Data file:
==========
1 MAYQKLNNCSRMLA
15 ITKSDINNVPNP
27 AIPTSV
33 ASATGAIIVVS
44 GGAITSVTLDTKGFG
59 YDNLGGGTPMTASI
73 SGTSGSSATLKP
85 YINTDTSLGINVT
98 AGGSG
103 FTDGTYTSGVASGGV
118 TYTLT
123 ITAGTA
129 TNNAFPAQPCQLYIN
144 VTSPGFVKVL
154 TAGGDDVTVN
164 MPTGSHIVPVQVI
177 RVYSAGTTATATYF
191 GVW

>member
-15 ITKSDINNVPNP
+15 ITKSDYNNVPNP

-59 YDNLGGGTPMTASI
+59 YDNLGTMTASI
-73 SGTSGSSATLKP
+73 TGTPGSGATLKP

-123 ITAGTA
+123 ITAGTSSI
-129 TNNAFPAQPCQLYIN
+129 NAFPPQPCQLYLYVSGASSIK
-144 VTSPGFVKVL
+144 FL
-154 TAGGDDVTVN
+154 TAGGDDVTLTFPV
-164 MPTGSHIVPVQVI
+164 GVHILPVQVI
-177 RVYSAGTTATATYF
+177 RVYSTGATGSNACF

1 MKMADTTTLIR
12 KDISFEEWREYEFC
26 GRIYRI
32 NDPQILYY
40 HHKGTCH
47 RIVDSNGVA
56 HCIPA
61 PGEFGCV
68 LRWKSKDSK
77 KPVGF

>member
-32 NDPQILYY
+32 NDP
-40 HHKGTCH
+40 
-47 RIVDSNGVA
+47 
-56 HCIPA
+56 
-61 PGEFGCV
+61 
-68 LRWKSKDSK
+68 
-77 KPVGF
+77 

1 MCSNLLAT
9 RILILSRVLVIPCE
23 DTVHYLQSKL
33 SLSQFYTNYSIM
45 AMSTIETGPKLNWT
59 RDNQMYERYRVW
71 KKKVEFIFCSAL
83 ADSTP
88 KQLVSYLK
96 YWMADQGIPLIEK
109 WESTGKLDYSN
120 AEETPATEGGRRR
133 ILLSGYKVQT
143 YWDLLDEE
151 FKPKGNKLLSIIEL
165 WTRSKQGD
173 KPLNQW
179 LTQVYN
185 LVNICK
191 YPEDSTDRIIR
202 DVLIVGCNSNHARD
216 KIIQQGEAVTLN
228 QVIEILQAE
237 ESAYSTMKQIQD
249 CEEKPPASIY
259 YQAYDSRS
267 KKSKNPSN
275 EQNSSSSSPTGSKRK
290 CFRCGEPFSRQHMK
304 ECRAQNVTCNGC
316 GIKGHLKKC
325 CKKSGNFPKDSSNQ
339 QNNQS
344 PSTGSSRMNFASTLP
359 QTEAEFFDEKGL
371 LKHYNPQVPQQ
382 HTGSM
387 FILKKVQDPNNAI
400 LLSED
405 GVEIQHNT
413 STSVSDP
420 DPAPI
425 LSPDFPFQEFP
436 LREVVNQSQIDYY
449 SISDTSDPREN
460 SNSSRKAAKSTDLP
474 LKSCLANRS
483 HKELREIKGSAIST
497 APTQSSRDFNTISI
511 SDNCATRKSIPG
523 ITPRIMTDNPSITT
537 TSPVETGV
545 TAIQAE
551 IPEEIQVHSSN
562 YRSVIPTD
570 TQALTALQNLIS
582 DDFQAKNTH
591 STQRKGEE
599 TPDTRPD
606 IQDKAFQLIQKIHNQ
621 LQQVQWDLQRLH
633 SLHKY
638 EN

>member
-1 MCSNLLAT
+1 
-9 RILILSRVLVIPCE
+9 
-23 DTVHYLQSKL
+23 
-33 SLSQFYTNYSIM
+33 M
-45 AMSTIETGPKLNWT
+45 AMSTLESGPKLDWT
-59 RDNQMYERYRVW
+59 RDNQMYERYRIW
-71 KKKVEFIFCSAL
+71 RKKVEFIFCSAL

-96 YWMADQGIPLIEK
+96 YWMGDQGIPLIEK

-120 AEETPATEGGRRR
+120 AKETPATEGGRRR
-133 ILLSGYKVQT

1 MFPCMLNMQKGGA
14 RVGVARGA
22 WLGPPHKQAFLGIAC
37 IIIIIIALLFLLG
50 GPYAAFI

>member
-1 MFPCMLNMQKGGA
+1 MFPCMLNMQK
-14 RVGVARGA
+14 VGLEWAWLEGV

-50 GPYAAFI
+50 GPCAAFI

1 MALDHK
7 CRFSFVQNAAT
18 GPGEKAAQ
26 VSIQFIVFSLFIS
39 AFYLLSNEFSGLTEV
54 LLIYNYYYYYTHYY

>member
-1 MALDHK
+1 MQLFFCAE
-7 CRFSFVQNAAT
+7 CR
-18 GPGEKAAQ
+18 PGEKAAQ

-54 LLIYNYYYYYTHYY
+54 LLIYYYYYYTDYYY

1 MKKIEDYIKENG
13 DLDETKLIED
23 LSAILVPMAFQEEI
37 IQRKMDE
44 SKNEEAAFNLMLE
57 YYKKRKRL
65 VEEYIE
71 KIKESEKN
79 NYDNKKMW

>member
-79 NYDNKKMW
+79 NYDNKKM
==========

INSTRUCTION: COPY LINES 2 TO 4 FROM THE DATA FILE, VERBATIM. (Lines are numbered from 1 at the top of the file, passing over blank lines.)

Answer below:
15 ITKSDINNVPNP
27 AIPTSV
33 ASATGAIIVVS